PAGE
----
This is especially a concern, as now I’m in my thirties, I actually have what could just about be labeled a career.
I spent most of my ‘more fertile’ twenties mainly temping and crying. And being rejected from the kind of work I really wanted to do. I’m not sure that would have been the best environment for a child. That said, the crying competitions would have been a sight to behold.

And what’s the worst my parents could do? They seem way more stable and less drunk now than when I was a kid. And I turned out OK. (If you don’t count how I wasted my twenties temping and crying.)

4) Jumpers.

You know how sometimes you buy a nice jumper, never wear it, and then one day you think, “I must get some use out of this while I still can?” Well I was thinking the same thing about my uterus.

5) Boredom.

I was bored being a woman, just being discriminated against based on my age, looks, weight and clothes. It was time to bring new potential for judgment into the mix.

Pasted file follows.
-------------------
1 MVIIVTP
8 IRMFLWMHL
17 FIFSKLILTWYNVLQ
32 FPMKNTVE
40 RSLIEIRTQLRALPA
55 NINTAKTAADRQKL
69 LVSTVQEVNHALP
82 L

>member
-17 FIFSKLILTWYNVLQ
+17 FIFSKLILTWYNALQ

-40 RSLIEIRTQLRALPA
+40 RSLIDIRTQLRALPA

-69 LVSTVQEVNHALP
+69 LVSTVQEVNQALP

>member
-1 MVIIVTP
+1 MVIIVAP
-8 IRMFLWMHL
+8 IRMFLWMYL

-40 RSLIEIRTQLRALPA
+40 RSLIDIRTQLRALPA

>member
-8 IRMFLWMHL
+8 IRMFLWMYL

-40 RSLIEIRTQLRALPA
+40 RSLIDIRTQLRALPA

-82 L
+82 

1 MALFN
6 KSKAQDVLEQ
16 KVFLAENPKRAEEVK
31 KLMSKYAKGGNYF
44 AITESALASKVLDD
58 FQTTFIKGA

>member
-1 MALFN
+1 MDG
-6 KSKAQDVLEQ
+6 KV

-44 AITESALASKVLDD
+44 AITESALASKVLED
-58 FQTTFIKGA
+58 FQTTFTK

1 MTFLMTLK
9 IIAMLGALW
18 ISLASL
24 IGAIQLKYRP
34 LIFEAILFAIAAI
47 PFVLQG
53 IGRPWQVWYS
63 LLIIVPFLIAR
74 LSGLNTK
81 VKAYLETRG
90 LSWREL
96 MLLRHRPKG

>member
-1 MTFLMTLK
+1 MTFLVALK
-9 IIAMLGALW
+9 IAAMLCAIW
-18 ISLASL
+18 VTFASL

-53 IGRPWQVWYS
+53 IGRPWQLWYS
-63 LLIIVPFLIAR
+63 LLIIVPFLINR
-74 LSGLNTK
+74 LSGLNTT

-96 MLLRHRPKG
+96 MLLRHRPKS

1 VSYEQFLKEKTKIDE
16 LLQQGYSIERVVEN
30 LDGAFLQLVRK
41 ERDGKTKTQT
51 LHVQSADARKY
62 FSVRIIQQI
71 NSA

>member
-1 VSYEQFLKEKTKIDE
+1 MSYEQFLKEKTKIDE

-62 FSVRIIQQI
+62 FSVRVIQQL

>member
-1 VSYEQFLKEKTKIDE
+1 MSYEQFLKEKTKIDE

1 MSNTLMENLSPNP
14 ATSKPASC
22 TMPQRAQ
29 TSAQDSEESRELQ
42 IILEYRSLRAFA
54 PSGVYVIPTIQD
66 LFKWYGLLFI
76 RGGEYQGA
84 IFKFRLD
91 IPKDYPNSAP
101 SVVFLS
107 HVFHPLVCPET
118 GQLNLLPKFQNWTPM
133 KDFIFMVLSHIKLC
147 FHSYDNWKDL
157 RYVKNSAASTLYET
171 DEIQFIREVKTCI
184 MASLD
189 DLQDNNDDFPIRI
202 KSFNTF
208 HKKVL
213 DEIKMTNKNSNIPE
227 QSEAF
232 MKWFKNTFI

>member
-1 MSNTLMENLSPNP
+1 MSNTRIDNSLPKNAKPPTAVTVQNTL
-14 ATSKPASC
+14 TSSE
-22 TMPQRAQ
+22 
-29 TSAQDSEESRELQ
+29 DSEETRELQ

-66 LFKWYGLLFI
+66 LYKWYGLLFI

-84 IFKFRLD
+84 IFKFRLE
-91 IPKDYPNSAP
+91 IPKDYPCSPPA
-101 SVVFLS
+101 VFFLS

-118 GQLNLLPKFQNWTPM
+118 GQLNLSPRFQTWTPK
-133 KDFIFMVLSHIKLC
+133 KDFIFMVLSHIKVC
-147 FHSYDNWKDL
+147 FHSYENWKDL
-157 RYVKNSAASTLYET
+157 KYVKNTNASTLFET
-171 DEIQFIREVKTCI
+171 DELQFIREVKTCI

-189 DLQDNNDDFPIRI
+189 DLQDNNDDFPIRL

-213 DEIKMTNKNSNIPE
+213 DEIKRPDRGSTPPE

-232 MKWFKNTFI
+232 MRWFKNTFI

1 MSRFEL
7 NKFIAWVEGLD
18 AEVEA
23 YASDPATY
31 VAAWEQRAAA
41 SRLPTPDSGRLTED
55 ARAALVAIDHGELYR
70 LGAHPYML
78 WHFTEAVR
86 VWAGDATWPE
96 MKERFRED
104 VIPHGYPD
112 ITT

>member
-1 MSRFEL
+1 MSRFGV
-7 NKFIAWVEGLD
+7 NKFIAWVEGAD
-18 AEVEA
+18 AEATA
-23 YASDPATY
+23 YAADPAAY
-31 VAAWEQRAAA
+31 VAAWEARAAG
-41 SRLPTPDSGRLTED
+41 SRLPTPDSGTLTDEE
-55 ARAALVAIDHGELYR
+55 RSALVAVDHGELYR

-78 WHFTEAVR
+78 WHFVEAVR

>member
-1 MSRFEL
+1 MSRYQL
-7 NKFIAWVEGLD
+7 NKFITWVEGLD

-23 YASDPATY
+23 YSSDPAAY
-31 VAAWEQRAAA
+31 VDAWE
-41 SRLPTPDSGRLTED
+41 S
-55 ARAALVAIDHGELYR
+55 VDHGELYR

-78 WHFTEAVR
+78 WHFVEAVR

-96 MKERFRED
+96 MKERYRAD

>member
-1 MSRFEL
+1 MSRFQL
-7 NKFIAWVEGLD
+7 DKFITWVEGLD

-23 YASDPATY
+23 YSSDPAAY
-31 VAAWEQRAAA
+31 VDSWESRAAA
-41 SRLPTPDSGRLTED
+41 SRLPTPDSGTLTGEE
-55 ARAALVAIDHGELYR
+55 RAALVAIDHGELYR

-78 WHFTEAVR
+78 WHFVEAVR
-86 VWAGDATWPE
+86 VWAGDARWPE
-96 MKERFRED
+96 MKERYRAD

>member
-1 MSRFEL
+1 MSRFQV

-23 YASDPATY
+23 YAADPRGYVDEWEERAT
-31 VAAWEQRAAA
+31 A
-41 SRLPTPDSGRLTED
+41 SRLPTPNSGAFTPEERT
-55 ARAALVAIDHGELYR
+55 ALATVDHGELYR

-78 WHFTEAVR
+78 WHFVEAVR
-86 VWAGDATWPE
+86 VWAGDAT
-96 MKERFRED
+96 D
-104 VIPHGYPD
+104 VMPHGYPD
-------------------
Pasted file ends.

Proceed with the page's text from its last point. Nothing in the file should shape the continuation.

jumper
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Apparently, when you are a mother (or even just an obvious baby-concealing bump) people are allowed to critique you. Not just in their minds either. They’re allowed to come up to you in the street and tell you their views on what you’re doing wrong. I know, I’ve seen it happen to my friends.

I can’t wait for this phenomenon to happen to me. In many ways I’ve led quite a sheltered life, so it might be quite exciting to become one of the most demonised and controversial figures of the modern world.